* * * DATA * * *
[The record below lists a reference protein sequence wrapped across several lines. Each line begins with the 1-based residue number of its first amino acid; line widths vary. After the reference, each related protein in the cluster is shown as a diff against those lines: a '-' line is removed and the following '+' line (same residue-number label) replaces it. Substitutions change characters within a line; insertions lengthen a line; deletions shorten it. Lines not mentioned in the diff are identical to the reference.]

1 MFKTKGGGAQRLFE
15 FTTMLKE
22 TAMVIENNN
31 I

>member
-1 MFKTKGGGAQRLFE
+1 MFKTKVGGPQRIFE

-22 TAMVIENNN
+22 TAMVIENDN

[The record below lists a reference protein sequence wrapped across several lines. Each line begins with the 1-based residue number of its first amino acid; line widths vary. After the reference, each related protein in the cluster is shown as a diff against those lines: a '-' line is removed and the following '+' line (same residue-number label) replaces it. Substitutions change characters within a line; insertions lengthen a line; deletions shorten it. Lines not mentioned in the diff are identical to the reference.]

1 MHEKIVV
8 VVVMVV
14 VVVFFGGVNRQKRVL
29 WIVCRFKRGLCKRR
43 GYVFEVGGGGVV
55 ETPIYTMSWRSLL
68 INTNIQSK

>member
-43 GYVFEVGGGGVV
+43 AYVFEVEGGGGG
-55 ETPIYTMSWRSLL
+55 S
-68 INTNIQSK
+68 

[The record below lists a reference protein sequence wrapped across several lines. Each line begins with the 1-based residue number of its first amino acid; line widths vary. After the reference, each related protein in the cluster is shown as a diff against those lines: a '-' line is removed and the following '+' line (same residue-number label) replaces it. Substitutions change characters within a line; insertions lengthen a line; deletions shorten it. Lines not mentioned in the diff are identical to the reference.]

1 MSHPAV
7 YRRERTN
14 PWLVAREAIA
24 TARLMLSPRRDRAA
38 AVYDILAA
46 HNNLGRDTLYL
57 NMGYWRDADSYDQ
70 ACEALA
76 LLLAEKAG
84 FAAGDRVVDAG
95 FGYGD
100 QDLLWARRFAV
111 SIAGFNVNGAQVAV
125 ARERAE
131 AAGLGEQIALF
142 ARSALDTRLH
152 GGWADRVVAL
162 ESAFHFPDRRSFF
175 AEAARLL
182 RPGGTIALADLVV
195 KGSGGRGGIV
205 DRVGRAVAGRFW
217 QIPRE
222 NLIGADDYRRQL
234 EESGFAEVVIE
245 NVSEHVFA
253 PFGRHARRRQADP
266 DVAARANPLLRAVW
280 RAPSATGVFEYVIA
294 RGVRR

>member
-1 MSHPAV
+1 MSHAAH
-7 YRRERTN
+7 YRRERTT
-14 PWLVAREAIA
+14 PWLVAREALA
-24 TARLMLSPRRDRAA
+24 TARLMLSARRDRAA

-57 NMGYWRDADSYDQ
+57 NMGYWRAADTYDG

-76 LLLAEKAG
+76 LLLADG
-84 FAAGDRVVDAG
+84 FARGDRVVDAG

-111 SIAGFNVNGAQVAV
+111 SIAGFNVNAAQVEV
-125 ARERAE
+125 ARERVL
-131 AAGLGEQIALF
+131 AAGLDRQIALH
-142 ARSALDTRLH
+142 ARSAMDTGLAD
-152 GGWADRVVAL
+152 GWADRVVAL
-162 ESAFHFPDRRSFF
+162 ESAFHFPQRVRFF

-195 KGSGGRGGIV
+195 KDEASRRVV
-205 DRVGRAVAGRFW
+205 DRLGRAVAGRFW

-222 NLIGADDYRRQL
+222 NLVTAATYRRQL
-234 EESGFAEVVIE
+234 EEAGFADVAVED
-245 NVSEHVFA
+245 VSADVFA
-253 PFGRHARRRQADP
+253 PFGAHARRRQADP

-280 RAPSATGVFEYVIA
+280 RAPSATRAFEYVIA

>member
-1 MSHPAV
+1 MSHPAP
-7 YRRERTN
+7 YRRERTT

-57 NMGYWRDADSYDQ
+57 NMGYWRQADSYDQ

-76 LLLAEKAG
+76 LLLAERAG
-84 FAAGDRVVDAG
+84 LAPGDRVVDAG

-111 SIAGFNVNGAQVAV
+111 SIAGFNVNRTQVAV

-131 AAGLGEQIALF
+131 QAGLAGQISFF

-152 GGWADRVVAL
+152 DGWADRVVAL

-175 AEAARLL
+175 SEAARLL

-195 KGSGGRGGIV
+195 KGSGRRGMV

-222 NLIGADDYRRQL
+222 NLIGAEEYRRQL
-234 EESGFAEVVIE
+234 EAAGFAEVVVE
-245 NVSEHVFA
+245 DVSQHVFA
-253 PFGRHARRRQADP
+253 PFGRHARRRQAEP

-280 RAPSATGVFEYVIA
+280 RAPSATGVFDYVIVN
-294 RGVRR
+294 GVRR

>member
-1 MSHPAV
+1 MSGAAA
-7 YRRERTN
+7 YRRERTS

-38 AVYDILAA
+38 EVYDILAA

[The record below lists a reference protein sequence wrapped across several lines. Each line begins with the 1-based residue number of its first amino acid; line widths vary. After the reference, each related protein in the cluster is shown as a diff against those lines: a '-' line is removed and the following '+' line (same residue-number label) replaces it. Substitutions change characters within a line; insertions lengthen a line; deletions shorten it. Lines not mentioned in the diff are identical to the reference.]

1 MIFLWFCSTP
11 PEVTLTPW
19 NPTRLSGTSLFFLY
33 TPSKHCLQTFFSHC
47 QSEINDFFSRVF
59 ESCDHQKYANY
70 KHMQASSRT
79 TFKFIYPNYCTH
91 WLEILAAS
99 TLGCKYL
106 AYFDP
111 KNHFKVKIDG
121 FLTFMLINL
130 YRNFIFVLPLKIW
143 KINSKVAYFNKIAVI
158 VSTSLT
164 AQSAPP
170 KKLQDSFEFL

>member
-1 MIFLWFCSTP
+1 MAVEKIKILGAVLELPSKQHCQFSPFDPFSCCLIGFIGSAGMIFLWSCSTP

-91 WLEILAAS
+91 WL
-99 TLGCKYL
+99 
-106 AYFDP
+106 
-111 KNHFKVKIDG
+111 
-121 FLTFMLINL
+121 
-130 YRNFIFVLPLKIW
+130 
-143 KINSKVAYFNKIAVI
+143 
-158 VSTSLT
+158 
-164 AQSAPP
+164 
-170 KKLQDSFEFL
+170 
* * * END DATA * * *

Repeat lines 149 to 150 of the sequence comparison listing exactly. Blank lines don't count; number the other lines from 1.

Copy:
106 AYFDP
111 KNHFKVKIDG